Blood Pressure Control in a Hypertension Telemedicine Intervention: Does Distance to Primary Care Matter?
Article first published online: 23 JUL 2013
©2013 Wiley Periodicals, Inc.
The Journal of Clinical Hypertension
Volume 15, Issue 10, pages 723–730, October 2013
How to Cite
J Clin Hypertens (Greenwich). 2013;15:723–730. ©2013 Wiley Periodicals, Inc.
- Issue published online: 1 OCT 2013
- Article first published online: 23 JUL 2013
- Manuscript Accepted: 22 JUN 2013
- Manuscript Revised: 13 JUN 2013
- Manuscript Received: 7 MAY 2013
- Office of Academic Affairs
- VA National Quality Scholars Fellowship
- VA Health Services Research and Development career scientist award. Grant Numbers: IIR 04-426, 08-027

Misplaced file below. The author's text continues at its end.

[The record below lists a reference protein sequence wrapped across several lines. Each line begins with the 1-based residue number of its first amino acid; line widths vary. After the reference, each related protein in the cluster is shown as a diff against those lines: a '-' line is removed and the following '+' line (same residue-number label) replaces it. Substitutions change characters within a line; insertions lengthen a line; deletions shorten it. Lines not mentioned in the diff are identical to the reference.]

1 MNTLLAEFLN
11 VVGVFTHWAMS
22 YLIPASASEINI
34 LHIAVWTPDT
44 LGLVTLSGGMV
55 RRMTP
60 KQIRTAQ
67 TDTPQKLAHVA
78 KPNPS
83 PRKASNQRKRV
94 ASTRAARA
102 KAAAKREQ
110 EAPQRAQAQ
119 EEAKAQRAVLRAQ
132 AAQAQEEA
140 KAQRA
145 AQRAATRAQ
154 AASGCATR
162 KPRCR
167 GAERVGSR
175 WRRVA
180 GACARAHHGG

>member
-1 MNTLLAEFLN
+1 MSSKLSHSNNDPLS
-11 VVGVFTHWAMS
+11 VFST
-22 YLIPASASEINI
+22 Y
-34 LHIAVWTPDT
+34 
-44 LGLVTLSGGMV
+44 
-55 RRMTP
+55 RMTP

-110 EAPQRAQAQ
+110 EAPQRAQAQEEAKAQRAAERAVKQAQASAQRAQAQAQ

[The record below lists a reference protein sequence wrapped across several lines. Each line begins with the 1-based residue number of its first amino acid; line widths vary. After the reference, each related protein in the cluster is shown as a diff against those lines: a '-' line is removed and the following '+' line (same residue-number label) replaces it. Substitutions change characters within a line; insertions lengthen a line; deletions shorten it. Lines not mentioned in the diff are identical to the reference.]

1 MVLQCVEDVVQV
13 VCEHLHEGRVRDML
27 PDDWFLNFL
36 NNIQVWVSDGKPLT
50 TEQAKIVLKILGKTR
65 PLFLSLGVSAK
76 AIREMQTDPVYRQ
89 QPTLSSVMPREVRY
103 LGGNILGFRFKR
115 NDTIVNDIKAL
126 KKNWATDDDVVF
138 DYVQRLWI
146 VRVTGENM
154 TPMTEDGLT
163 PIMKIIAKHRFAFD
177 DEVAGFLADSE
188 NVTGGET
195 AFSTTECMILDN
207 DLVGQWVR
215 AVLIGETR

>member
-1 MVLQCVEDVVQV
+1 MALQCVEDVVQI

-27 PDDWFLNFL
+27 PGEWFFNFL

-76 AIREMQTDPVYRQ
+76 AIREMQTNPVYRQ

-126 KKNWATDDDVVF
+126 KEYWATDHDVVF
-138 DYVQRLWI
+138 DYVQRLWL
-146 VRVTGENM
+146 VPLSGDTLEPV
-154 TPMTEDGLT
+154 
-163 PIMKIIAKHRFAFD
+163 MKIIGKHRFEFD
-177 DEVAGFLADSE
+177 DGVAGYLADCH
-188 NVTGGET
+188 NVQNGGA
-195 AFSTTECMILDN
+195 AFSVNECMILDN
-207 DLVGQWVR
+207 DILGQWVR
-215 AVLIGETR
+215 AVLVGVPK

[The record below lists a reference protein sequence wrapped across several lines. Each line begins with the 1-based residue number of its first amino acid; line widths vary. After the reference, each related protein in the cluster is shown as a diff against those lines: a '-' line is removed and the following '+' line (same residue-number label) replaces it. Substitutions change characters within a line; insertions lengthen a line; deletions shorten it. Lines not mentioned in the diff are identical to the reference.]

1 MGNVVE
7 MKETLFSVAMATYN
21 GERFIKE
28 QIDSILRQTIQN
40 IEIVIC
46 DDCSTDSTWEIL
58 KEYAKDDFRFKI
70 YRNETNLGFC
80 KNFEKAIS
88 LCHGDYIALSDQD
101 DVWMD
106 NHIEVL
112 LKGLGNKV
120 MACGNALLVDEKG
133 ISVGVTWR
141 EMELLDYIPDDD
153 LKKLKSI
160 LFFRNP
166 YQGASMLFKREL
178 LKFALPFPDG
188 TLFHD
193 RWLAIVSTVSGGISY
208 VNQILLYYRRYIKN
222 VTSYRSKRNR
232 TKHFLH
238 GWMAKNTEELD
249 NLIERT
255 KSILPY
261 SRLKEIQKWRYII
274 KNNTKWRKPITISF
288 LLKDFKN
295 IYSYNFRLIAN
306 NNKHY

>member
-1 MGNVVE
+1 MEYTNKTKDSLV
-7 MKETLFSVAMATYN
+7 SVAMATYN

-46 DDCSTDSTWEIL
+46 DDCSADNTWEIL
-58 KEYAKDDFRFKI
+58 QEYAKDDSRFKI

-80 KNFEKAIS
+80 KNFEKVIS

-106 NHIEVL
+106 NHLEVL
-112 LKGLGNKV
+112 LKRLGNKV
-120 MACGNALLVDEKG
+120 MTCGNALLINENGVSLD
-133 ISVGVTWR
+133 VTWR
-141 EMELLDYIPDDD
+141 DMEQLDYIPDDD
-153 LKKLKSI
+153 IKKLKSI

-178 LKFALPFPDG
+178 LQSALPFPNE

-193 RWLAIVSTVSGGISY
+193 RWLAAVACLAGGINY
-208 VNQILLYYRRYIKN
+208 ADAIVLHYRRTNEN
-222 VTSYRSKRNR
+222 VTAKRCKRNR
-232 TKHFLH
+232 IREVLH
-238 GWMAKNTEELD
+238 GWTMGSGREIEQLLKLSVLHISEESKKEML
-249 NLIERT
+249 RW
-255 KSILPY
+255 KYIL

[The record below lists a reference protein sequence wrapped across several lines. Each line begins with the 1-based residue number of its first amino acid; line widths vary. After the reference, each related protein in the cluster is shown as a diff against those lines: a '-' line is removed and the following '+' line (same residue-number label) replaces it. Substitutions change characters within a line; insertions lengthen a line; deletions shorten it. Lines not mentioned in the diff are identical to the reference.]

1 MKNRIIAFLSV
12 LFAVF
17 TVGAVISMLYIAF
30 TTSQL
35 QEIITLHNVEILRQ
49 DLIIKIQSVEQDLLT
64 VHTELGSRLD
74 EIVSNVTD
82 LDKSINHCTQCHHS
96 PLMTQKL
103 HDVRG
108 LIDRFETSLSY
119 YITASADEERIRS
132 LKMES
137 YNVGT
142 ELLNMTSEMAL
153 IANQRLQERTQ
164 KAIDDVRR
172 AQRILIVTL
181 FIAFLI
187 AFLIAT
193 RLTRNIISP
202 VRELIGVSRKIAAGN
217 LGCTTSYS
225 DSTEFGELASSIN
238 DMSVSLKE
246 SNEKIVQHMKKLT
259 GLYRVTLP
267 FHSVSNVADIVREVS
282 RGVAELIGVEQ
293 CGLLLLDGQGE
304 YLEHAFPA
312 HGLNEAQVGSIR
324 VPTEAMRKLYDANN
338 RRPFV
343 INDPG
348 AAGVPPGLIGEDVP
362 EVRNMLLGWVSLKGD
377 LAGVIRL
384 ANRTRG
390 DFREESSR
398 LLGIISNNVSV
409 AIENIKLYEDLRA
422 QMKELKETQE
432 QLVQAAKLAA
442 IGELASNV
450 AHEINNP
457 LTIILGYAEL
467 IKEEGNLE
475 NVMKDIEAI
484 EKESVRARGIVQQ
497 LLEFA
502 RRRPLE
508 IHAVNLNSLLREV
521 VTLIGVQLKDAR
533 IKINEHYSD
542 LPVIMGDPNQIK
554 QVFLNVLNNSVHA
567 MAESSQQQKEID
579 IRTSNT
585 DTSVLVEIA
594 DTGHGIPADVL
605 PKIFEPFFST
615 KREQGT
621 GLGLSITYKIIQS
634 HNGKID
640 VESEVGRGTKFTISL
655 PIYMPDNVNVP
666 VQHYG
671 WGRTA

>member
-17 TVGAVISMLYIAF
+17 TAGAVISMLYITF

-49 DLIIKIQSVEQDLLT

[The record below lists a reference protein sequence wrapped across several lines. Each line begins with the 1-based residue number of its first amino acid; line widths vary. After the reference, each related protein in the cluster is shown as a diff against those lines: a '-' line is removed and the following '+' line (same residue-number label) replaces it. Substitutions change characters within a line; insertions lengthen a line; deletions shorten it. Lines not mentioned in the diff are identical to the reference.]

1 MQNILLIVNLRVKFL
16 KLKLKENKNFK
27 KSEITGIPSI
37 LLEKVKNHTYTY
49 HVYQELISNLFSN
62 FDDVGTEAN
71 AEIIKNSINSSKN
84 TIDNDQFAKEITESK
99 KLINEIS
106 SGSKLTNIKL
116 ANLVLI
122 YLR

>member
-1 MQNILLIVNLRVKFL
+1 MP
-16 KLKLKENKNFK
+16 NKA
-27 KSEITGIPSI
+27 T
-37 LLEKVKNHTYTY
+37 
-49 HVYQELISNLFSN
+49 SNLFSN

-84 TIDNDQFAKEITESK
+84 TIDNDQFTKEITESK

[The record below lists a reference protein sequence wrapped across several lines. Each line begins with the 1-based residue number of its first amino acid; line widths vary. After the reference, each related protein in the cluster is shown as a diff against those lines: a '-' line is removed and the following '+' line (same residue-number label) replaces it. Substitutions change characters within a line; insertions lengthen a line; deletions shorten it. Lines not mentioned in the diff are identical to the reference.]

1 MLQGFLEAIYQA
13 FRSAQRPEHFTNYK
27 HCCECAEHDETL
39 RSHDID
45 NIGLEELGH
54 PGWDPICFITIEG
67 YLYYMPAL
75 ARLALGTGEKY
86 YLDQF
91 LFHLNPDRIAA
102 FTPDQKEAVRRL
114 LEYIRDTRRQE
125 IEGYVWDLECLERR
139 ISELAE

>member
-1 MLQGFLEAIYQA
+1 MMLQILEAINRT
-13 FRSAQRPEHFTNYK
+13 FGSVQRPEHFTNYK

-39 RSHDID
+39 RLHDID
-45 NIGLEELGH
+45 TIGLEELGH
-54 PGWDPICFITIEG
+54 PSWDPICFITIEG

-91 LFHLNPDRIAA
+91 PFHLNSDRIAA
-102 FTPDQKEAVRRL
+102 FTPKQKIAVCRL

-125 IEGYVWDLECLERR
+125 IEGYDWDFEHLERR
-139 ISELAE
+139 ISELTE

Although telemedicine may help overcome geographic access barriers, it is unknown whether rural patients receive greater benefits. In a secondary analysis of 503 veterans participating in a hypertension telemedicine study, the authors hypothesized that patients with greater travel distances would have greater improvements in 18-month systolic blood pressure (SBP). Patients were categorized by telemedicine exposure and travel distance to primary care, derived from zip codes. Comparisons were (1) usual care (UC), distance <30 miles (reference); (2) UC, distance ≥30 miles; (3) telemedicine, distance <30 miles; (4) telemedicine, distance ≥30 miles. Compared with patients receiving UC, distance <30 miles (intercept=127.7), no difference in 18-month SBP was observed in patients receiving UC, distance ≥30 miles (0.13 mm Hg, 95% confidence interval [−6.6 to 6.8]); telemedicine, distance <30 miles (−1.1 mm Hg [−7.3 to 5.2]); telemedicine, distance ≥30 miles (−0.80 mm Hg [−6.6 to 5.1]). Although telemedicine may help overcome geographic access barriers, additional studies are needed to identify patients most likely to benefit.